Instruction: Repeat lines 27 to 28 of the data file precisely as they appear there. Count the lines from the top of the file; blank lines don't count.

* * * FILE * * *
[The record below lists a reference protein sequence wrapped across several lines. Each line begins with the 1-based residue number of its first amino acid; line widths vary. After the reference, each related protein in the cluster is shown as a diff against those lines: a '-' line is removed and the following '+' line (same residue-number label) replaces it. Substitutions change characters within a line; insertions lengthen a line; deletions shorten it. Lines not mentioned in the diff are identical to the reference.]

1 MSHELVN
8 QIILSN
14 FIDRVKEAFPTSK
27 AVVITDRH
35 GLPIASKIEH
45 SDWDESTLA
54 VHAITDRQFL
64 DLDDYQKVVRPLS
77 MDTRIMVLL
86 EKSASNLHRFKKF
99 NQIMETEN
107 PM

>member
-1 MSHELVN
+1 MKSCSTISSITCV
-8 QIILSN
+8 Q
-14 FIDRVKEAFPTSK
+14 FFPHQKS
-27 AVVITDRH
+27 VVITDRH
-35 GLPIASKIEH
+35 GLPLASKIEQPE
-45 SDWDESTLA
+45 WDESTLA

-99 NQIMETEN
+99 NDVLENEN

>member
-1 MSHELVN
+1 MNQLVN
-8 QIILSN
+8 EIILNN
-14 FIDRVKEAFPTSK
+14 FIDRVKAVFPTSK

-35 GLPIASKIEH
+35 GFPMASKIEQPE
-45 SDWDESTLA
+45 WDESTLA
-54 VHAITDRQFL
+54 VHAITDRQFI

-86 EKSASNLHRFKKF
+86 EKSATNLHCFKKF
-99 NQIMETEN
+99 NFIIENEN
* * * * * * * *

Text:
-99 NQIMETEN
+99 NDVLENEN